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Present and overaccounted for


ReligionNewsBlog.com • Monday February 3, 2003

Context – A Commentary on the Interaction of Religion and Culture, Jan. 1, 2003
http://infobrix.yellowbrix.com/

New Year’s turn is a good time to do some counting, reporting, and assessing. Get ready for some worthwhile and revealing numbering. And get ready, if convinced, to conclude that we are not as ornerily, or delightfully, diverse as often pictured. Tom W. Smith, director of the General Social Survey (GSS) at the National Opinion Research Center at the University of Chicago, on religious diversity in America:

“The magnitude and nature of America’s religious diversity should not be exaggerated. It has become common for the recent and projected growth of alternative religions and their current prominence to be described as revolutionary and as having transformed American society. Diana Eck writes of ‘a new multireligious America’ in which `the religious landscape of America has changed radically in the past 30 years.’ The Yearbook of American and Canadian Churches in 1998 switched their basis for estimating non-Judeo-Christian religions and showed one-year gains of 6- to 72-fold for Muslims, Hindus, New Religionists, and Sikhs and described these totally artificial gains as ‘a vivid example of that accelerating rate of change’ in America’s religious profile. The Muslim population is commonly overestimated by a factor of three or four and there are assertions that Muslims outnumber the third largest denomination in the United States-Methodists (Smith, 2001). Impressive as the actual changes in nontraditional religions have been, they cannot match these and many related claims about the growth and size of these religions.”

Smith puts numbers in perspective: “Non-Judeo-Christian religions make up a small, but growing, share of America’s religious mosaic. In 1973-1980, the GSS indicated that they accounted for 0.8 percent of the adult population. This grew to 1.3 percent in 1981-1990 and 2.6 percent in 1990-2000. Similarly, the American Religious Identity Surveys put the non-Judeo-Christian religions at 1.5 percent in 1990 and 2.4 percent in 2001.

“Three faiths, Buddhism, Hinduism, and Islam, account for about half the people following other religions. According to GSS, these three religions totaled 0.4 percent in 1973-1980, 0.7 percent in 1981-1990, and 1.1 percent in 1991-2000.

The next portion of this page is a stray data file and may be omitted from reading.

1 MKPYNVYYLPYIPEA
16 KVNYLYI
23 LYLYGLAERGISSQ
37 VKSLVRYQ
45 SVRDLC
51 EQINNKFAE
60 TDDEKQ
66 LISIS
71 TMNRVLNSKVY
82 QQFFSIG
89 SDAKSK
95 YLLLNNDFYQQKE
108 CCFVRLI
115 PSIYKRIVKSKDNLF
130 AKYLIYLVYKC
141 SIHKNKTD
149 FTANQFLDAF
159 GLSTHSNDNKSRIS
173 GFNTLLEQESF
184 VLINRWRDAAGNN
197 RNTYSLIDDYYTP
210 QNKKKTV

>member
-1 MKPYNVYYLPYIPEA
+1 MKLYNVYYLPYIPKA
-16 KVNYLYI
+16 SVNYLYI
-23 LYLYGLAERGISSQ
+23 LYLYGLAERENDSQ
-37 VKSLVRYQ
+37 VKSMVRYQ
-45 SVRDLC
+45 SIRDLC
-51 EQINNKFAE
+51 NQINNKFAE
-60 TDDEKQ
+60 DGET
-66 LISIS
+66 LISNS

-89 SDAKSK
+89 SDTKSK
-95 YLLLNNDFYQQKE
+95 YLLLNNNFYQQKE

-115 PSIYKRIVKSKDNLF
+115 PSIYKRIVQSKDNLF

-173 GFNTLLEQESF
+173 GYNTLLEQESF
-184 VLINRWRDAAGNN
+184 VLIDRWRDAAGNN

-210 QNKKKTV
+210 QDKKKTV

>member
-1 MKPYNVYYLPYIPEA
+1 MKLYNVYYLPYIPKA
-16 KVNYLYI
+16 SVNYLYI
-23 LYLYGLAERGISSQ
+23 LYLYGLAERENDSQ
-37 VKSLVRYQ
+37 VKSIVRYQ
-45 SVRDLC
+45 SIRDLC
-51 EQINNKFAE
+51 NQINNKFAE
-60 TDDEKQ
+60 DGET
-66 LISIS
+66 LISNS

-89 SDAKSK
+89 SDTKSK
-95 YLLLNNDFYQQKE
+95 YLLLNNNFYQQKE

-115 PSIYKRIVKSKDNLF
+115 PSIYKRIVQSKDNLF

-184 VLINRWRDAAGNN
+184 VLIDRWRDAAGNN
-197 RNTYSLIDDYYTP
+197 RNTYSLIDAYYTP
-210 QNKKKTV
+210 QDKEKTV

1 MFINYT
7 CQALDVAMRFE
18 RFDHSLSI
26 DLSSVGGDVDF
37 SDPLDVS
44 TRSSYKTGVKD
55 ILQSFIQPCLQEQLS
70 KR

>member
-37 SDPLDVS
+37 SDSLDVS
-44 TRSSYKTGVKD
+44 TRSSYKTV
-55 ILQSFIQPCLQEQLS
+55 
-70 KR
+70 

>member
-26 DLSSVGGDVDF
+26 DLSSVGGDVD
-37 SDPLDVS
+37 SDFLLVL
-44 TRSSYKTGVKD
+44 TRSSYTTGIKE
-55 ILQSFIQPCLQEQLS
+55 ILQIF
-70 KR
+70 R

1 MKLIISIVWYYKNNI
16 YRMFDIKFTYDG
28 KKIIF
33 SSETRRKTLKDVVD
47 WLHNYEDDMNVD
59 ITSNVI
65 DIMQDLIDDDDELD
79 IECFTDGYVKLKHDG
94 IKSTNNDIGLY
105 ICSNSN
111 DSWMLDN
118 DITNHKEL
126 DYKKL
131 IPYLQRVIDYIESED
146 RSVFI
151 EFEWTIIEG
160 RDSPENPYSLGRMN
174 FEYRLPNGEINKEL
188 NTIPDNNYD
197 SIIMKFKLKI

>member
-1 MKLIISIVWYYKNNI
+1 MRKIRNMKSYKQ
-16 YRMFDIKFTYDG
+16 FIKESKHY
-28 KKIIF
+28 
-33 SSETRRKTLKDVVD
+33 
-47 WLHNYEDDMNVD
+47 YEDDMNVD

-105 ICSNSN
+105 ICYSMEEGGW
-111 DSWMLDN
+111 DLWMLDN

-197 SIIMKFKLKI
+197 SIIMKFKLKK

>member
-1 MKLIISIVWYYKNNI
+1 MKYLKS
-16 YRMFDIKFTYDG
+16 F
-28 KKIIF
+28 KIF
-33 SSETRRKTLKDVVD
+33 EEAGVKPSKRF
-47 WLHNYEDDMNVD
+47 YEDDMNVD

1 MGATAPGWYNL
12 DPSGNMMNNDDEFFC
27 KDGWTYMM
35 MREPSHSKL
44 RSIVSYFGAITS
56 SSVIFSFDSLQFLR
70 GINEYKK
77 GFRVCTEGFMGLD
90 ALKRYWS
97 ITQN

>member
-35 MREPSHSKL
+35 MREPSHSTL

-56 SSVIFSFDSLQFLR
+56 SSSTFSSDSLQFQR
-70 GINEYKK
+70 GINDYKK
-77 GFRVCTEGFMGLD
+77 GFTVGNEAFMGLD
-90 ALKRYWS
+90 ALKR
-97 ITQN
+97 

Do you have to revise numbers estimates after this by Smith? “From the 1970s to the present, non-Judeo-Christian faiths grew about 3-4 fold. But even given their rapid rate of growth, their absolute size remains small. The 1998-2000 GSS find that only 2.7 percent of adults are followers of nontraditional religions (even counting those with mixed Christian/non-Judeo-Christian faiths, the non/interdenominational, and those with `personal religions’). This indicates that non-Judeo-Christian religions are much smaller than frequently cited high-end estimates and have hardly transformed the religious landscape as much as often portrayed.

“There are several reasons why the size and prominence of these religions have sometimes been exaggerated. First, as R. Stephen Warner has noted, these faiths are not only `increasingly numerous,’ but also are `increasingly visible.’ New temples, celebrity converts to Buddhism, turbaned-Sikhs, and visits by the Dalai Lama create an impression of prominence beyond the actual size of these groups.

“Second, elements of the emerging religions have attracted the interest of many more Americans than have been won over as genuine adherents. Thomas A. Tweed described `night-stand’ Buddhists who adopt some trappings of the faith. Similarly, as John Ankerberg and John Weldon have noted about Hinduism, `In all its forms, Hinduism has influenced tens of millions of people in America. By itself Maharishi Mahesh Yogi’s Transcendental Meditation, a form of Advaita Vedanta Hinduism, has over three million graduates.’ Plus `the New Age movement, with a collective following in the millions, has been powerfully influenced by Hinduism.’”

Concludes Smith: “America has always been a religiously diverse nation and recent changes in immigration patterns as well as indigenous religious developments have increased that diversity. While Americans still overwhelmingly adhere to their traditional faiths, the United States is home to all of the world’s religions and non-Judeo-Christian religions make up a small, but growing, share of America’s religious mosaic.”

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